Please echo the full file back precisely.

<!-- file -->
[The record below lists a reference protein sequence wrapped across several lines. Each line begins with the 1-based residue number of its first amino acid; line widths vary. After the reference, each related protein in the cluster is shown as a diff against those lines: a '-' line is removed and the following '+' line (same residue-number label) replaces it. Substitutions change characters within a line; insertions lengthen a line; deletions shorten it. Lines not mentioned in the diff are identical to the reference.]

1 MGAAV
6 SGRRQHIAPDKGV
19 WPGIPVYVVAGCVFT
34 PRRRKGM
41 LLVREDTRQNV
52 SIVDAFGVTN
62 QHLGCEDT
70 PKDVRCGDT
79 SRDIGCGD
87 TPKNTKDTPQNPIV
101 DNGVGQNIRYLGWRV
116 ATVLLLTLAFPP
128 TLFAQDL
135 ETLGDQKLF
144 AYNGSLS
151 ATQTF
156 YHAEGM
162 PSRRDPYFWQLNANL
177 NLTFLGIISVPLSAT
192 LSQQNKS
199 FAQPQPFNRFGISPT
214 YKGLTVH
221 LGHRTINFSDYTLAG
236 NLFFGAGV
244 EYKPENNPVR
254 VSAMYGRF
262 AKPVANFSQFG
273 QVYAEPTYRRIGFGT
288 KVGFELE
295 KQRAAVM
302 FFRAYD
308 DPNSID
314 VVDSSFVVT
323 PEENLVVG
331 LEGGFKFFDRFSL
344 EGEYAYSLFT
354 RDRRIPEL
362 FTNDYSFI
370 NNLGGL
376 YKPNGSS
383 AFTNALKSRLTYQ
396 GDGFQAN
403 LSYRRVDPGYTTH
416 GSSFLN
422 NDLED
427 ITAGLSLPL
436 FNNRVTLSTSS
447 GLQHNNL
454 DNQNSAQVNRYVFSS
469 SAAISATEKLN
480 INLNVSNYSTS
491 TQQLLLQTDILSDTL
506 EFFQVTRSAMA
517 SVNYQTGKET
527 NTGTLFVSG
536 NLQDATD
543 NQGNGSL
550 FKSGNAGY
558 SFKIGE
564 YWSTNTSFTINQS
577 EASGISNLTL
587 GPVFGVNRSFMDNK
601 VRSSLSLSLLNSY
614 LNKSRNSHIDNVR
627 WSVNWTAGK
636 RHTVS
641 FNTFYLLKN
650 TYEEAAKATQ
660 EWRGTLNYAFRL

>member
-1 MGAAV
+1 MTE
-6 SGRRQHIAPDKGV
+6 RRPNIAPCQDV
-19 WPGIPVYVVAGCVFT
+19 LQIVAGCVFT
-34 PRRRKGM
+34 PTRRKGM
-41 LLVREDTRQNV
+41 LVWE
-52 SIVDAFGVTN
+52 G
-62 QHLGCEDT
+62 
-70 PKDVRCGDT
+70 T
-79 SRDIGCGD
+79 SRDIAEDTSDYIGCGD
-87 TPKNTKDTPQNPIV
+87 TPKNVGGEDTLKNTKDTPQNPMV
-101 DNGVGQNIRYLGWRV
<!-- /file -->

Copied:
[The record below lists a reference protein sequence wrapped across several lines. Each line begins with the 1-based residue number of its first amino acid; line widths vary. After the reference, each related protein in the cluster is shown as a diff against those lines: a '-' line is removed and the following '+' line (same residue-number label) replaces it. Substitutions change characters within a line; insertions lengthen a line; deletions shorten it. Lines not mentioned in the diff are identical to the reference.]

1 MGAAV
6 SGRRQHIAPDKGV
19 WPGIPVYVVAGCVFT
34 PRRRKGM
41 LLVREDTRQNV
52 SIVDAFGVTN
62 QHLGCEDT
70 PKDVRCGDT
79 SRDIGCGD
87 TPKNTKDTPQNPIV
101 DNGVGQNIRYLGWRV
116 ATVLLLTLAFPP
128 TLFAQDL
135 ETLGDQKLF
144 AYNGSLS
151 ATQTF
156 YHAEGM
162 PSRRDPYFWQLNANL
177 NLTFLGIISVPLSAT
192 LSQQNKS
199 FAQPQPFNRFGISPT
214 YKGLTVH
221 LGHRTINFSDYTLAG
236 NLFFGAGV
244 EYKPENNPVR
254 VSAMYGRF
262 AKPVANFSQFG
273 QVYAEPTYRRIGFGT
288 KVGFELE
295 KQRAAVM
302 FFRAYD
308 DPNSID
314 VVDSSFVVT
323 PEENLVVG
331 LEGGFKFFDRFSL
344 EGEYAYSLFT
354 RDRRIPEL
362 FTNDYSFI
370 NNLGGL
376 YKPNGSS
383 AFTNALKSRLTYQ
396 GDGFQAN
403 LSYRRVDPGYTTH
416 GSSFLN
422 NDLED
427 ITAGLSLPL
436 FNNRVTLSTSS
447 GLQHNNL
454 DNQNSAQVNRYVFSS
469 SAAISATEKLN
480 INLNVSNYSTS
491 TQQLLLQTDILSDTL
506 EFFQVTRSAMA
517 SVNYQTGKET
527 NTGTLFVSG
536 NLQDATD
543 NQGNGSL
550 FKSGNAGY
558 SFKIGE
564 YWSTNTSFTINQS
577 EASGISNLTL
587 GPVFGVNRSFMDNK
601 VRSSLSLSLLNSY
614 LNKSRNSHIDNVR
627 WSVNWTAGK
636 RHTVS
641 FNTFYLLKN
650 TYEEAAKATQ
660 EWRGTLNYAFRL

>member
-1 MGAAV
+1 MTE
-6 SGRRQHIAPDKGV
+6 RRPNIAPCQDV
-19 WPGIPVYVVAGCVFT
+19 LQIVAGCVFT
-34 PRRRKGM
+34 PTRRKGM
-41 LLVREDTRQNV
+41 LVWE
-52 SIVDAFGVTN
+52 G
-62 QHLGCEDT
+62 
-70 PKDVRCGDT
+70 T
-79 SRDIGCGD
+79 SRDIAEDTSDYIGCGD
-87 TPKNTKDTPQNPIV
+87 TPKNVGGEDTLKNTKDTPQNPMV
-101 DNGVGQNIRYLGWRV